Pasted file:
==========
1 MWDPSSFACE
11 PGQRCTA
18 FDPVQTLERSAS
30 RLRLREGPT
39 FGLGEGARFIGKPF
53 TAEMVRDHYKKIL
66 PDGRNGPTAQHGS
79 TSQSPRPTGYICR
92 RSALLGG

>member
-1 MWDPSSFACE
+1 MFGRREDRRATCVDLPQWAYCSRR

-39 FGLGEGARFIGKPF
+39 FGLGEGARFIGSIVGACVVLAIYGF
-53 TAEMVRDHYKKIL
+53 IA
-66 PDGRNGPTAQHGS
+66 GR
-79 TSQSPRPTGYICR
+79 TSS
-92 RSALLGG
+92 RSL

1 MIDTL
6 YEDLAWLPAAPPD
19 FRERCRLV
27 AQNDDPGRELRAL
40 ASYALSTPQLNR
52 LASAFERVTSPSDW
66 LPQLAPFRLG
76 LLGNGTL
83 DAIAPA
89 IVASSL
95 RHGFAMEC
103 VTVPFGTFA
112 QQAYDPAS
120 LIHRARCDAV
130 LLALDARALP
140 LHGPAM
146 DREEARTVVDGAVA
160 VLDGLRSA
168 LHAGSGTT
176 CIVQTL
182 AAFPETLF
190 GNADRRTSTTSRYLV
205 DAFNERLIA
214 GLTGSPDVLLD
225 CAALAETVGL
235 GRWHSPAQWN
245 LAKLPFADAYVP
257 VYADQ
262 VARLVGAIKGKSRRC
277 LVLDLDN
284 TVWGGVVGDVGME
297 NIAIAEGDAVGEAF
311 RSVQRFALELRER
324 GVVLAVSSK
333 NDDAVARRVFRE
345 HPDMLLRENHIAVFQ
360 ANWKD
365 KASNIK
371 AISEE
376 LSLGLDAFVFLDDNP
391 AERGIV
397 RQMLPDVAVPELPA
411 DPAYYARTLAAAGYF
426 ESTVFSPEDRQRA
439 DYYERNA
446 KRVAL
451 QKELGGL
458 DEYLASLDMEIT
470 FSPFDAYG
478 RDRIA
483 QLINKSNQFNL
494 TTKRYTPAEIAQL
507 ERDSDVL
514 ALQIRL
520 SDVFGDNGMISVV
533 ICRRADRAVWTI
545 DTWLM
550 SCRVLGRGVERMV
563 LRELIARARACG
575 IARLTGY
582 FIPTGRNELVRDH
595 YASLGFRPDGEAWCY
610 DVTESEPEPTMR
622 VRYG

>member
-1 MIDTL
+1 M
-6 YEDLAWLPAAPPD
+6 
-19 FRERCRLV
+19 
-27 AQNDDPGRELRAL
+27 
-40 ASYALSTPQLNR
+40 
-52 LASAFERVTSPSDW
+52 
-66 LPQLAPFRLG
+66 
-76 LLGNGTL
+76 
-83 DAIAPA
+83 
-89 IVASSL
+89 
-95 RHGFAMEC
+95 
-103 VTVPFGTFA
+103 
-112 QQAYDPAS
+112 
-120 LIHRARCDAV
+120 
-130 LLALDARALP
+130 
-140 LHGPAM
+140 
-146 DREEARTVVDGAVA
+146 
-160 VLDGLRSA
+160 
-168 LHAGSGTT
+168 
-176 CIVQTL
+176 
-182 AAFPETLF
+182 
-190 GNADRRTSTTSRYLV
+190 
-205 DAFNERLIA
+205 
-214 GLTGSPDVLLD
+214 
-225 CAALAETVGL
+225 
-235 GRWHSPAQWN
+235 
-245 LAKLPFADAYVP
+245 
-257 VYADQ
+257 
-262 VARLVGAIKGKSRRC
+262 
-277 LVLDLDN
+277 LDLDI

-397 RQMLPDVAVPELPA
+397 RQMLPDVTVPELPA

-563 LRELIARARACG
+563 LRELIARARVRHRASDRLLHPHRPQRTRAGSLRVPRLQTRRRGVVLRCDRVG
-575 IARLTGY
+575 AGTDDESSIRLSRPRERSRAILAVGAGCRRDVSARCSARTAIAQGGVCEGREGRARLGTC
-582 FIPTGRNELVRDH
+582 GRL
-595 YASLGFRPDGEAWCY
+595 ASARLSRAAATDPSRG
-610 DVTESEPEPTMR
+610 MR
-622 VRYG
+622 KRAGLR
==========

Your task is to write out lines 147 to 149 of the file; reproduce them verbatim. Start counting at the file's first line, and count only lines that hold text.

+277 LDLDI

-397 RQMLPDVAVPELPA
+397 RQMLPDVTVPELPA